- And the movie version is taken from Théoden's Pelennor Fields speech in the book which is this:Arise! Arise, Riders of Théoden!
Fell deeds awake: fire and slaughter!
Spear shall be shaken, shield be splintered,
A sword-day, a red day, ere the sun rises!
Ride now, ride now! Ride to Gondor!
- Éomer also shouts, "Ride, ride to ruin and the world's ending!" in the middle of the battle after he goes berserk after seeing his sister dead (or so he thinks) and the Rohirrim cry "Death" as with one voice. The movie moves these lines to the start of the battle.
- The Uruk-hai's actual quote is "Look's like meat's back on our menu, boys."
- "Fell deeds awake" is taken from the verses spoken by Théoden at Edoras in The Two Towers:
- The Maltese Falcon: Sam Spade says "The stuff that dreams are made of" at the end, not "It's the stuff that dreams are made of". This in turn is a variant of "... such stuff / As dreams are made on," from Shakespeare's The Tempest.
- In Mary Poppins, the chimney sweeps sing "It's the master, step in time!" but they don't sing "What's all this, step in time!" It's just "What's all this! What's all this! What's all this! What's all this! What's all this!"
- The Matrix:
- Smith's monologue is often misquoted: "Human beings are a virus," or "Human beings are a disease, and we are the cure." Whether or not this is an example is arguable, however, considering that at least one of the trailers actually did use the latter. The unedited version of the line is:There is another organism on this planet that follows the same pattern. Do you know what it is? A virus. Human beings are a disease, a cancer of this planet. You are a plague and we are the cure.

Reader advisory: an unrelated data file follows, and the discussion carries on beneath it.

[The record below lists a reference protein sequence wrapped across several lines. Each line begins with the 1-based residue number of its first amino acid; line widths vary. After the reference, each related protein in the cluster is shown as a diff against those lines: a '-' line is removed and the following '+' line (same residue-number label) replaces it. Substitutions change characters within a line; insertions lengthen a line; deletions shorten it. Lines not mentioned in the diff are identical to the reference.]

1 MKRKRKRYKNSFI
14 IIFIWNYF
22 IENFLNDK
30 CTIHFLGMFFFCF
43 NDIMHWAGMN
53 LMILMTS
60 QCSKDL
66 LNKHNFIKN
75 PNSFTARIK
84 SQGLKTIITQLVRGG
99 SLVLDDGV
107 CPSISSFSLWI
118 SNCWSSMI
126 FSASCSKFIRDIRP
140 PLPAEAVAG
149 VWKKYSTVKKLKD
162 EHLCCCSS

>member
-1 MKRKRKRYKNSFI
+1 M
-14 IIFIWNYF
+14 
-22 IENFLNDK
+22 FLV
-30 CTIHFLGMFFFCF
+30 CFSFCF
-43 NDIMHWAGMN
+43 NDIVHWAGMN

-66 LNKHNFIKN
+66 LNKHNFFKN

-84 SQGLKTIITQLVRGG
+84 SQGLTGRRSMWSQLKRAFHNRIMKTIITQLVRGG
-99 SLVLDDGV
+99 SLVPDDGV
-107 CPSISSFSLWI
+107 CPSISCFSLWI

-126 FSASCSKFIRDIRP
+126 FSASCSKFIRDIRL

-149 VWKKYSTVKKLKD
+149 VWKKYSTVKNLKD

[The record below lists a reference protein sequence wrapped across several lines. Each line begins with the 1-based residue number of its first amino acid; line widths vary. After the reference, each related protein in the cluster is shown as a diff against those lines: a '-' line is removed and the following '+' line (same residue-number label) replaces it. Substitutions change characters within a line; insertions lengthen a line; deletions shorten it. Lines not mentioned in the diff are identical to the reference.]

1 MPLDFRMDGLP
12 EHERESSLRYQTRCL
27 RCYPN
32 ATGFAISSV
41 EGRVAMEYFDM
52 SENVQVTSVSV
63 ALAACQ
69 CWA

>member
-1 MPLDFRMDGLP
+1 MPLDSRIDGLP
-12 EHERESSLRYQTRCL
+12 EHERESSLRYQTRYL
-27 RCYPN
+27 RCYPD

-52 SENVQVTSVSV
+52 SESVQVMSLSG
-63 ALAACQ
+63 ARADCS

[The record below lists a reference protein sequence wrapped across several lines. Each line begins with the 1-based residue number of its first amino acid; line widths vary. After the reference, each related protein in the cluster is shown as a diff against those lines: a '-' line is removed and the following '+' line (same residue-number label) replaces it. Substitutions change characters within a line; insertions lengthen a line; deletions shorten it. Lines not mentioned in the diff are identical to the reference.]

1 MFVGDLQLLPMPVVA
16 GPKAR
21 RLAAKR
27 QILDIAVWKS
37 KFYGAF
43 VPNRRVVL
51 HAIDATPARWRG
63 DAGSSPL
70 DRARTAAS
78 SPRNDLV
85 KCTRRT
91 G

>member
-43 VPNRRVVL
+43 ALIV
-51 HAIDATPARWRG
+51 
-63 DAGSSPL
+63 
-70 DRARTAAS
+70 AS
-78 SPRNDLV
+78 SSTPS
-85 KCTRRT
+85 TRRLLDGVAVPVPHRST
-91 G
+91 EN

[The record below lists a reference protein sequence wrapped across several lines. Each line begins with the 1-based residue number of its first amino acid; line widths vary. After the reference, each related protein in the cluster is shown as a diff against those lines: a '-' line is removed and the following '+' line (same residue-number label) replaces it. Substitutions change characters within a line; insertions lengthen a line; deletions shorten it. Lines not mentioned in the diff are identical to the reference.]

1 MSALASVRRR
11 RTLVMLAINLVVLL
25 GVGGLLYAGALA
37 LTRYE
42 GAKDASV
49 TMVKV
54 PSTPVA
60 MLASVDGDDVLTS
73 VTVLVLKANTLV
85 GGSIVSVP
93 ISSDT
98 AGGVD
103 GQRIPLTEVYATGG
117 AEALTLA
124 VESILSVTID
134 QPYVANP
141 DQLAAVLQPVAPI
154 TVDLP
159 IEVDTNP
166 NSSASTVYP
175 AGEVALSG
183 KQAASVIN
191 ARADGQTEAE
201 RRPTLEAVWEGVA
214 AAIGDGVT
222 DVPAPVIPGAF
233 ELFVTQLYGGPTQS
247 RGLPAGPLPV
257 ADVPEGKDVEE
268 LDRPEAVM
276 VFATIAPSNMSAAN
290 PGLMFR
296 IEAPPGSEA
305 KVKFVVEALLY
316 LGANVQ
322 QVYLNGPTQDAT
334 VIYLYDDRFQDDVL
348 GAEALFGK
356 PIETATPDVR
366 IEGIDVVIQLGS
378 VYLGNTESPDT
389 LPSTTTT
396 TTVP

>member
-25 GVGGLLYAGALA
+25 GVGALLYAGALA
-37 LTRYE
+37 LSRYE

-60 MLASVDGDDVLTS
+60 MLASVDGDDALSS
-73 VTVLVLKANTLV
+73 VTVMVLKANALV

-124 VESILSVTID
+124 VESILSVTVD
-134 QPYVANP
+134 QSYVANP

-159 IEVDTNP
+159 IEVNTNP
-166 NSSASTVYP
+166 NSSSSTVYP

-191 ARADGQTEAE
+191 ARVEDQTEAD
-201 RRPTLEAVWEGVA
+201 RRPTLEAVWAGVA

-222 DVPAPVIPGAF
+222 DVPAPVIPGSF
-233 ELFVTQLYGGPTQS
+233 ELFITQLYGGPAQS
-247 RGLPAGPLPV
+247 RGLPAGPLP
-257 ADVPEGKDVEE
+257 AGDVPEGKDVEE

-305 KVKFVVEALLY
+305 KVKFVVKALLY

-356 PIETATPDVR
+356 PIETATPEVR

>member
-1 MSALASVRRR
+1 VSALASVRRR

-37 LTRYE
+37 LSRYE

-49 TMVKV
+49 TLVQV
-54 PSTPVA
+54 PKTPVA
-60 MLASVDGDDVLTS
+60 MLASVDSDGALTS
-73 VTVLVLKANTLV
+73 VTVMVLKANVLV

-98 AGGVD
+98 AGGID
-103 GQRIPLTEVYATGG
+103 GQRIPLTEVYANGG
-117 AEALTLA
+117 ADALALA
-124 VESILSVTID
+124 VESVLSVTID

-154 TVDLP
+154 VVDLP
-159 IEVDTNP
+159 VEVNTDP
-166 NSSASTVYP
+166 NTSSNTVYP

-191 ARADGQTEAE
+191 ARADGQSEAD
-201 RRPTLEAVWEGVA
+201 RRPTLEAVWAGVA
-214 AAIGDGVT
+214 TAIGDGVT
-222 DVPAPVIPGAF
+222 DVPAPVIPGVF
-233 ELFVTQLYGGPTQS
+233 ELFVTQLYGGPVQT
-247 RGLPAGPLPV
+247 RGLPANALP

- While not a line of dialogue, the iconic Bullet Time sequence with Neo dodging the bullets actually has the bullets graze and hurt him — nearly every parody of this scene has the character elegantly avoid harm, unless the joke is that they get harmed regardless.
- Additionally, Morpheus never has a line beginning with "What if I told you..." at any point in the film, Memetic Mutation to the contrary.
- Smith's monologue is often misquoted: "Human beings are a virus," or "Human beings are a disease, and we are the cure." Whether or not this is an example is arguable, however, considering that at least one of the trailers actually did use the latter. The unedited version of the line is:
- In Mean Girls, Gretchen's line "Oh my god, Karen, you can't just ask people why they're white" is often misquoted as "You can't just ask someone why they're white."
- The most infamous quote from Mommie Dearest is often rendered as "No more wire hangers!" when in reality the quote is a very hammy "No wire hangers EVAAAAR!!!" (or simply "No...wire... HANGEEERS!!!")
- Monty Python and the Holy Grail:
- The Black Knight's most memorable quote is "It's only a flesh wound!" and has even been merchandised as such when he really said "Just a flesh wound." The misquotation is possibly influenced by the scene where the knights first see Camelot and one of the servants remarks "It's only a model." Additionally, the Black Knight does not make the "flesh wound" comment until both of his arms have been cut off and Arthur points it out. What he says after Arthur slices off his first arm is, "'Tis but a scratch."
- Also, Dennis the peasant says, "Help, help, I'm being repressed!" — not "oppressed."
- No one ever says "not dead yet," though that's what's sung in Spamalot. The old man being put in the cart says "I'm not dead!" Later, during the Tale of Sir Launcelot, Concorde twice says "not quite dead" first speaking about himself, and later about Prince Herbert. Also in the same segment, people attending to Princess Lucky's father say "He's not quite dead!" An anti-euthanasia group even uses the false quote as their organization's name, intending to refer to the aforementioned cart scene.